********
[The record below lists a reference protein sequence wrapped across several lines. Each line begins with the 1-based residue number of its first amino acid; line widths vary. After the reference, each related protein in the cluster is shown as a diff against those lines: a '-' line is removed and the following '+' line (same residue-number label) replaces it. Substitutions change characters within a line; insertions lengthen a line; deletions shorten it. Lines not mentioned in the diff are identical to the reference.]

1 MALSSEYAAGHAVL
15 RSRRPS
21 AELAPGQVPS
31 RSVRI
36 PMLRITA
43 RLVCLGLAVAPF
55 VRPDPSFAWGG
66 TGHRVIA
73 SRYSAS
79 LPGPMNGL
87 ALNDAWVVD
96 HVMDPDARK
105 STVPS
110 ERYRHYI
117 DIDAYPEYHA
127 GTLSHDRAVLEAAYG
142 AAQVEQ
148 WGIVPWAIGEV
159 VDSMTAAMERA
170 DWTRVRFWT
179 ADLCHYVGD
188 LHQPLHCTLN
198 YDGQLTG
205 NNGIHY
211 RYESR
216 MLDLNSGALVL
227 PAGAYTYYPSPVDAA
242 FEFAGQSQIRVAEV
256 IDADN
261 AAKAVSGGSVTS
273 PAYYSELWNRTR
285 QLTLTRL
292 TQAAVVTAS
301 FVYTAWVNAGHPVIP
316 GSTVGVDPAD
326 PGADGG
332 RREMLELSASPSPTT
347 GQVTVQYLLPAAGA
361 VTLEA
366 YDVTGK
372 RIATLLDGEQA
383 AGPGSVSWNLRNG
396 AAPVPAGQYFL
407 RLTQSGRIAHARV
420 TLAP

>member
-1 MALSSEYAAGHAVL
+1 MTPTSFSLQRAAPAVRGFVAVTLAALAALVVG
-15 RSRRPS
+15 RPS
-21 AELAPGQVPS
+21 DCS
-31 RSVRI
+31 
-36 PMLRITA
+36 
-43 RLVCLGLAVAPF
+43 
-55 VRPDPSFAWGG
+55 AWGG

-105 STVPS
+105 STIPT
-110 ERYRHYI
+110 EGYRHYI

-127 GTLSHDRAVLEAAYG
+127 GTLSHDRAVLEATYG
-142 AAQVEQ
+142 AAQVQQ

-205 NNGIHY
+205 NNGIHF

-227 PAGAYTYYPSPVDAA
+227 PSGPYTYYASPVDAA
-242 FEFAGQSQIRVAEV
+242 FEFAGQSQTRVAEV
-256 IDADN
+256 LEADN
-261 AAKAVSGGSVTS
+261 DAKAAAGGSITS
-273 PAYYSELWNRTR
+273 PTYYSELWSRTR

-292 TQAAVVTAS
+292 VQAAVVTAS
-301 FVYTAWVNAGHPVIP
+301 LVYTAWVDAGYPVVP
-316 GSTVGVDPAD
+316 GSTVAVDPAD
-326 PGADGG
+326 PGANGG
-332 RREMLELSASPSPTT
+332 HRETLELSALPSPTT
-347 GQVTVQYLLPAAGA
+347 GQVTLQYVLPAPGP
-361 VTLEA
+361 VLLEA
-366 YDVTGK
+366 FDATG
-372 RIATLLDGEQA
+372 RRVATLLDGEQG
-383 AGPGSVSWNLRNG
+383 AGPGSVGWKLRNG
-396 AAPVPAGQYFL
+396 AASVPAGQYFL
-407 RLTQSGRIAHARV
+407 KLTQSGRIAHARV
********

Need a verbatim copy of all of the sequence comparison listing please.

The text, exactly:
[The record below lists a reference protein sequence wrapped across several lines. Each line begins with the 1-based residue number of its first amino acid; line widths vary. After the reference, each related protein in the cluster is shown as a diff against those lines: a '-' line is removed and the following '+' line (same residue-number label) replaces it. Substitutions change characters within a line; insertions lengthen a line; deletions shorten it. Lines not mentioned in the diff are identical to the reference.]

1 MALSSEYAAGHAVL
15 RSRRPS
21 AELAPGQVPS
31 RSVRI
36 PMLRITA
43 RLVCLGLAVAPF
55 VRPDPSFAWGG
66 TGHRVIA
73 SRYSAS
79 LPGPMNGL
87 ALNDAWVVD
96 HVMDPDARK
105 STVPS
110 ERYRHYI
117 DIDAYPEYHA
127 GTLSHDRAVLEAAYG
142 AAQVEQ
148 WGIVPWAIGEV
159 VDSMTAAMERA
170 DWTRVRFWT
179 ADLCHYVGD
188 LHQPLHCTLN
198 YDGQLTG
205 NNGIHY
211 RYESR
216 MLDLNSGALVL
227 PAGAYTYYPSPVDAA
242 FEFAGQSQIRVAEV
256 IDADN
261 AAKAVSGGSVTS
273 PAYYSELWNRTR
285 QLTLTRL
292 TQAAVVTAS
301 FVYTAWVNAGHPVIP
316 GSTVGVDPAD
326 PGADGG
332 RREMLELSASPSPTT
347 GQVTVQYLLPAAGA
361 VTLEA
366 YDVTGK
372 RIATLLDGEQA
383 AGPGSVSWNLRNG
396 AAPVPAGQYFL
407 RLTQSGRIAHARV
420 TLAP

>member
-1 MALSSEYAAGHAVL
+1 MTPTSFSLQRAAPAVRGFVAVTLAALAALVVG
-15 RSRRPS
+15 RPS
-21 AELAPGQVPS
+21 DCS
-31 RSVRI
+31 
-36 PMLRITA
+36 
-43 RLVCLGLAVAPF
+43 
-55 VRPDPSFAWGG
+55 AWGG

-105 STVPS
+105 STIPT
-110 ERYRHYI
+110 EGYRHYI

-127 GTLSHDRAVLEAAYG
+127 GTLSHDRAVLEATYG
-142 AAQVEQ
+142 AAQVQQ

-205 NNGIHY
+205 NNGIHF

-227 PAGAYTYYPSPVDAA
+227 PSGPYTYYASPVDAA
-242 FEFAGQSQIRVAEV
+242 FEFAGQSQTRVAEV
-256 IDADN
+256 LEADN
-261 AAKAVSGGSVTS
+261 DAKAAAGGSITS
-273 PAYYSELWNRTR
+273 PTYYSELWSRTR

-292 TQAAVVTAS
+292 VQAAVVTAS
-301 FVYTAWVNAGHPVIP
+301 LVYTAWVDAGYPVVP
-316 GSTVGVDPAD
+316 GSTVAVDPAD
-326 PGADGG
+326 PGANGG
-332 RREMLELSASPSPTT
+332 HRETLELSALPSPTT
-347 GQVTVQYLLPAAGA
+347 GQVTLQYVLPAPGP
-361 VTLEA
+361 VLLEA
-366 YDVTGK
+366 FDATG
-372 RIATLLDGEQA
+372 RRVATLLDGEQG
-383 AGPGSVSWNLRNG
+383 AGPGSVGWKLRNG
-396 AAPVPAGQYFL
+396 AASVPAGQYFL
-407 RLTQSGRIAHARV
+407 KLTQSGRIAHARV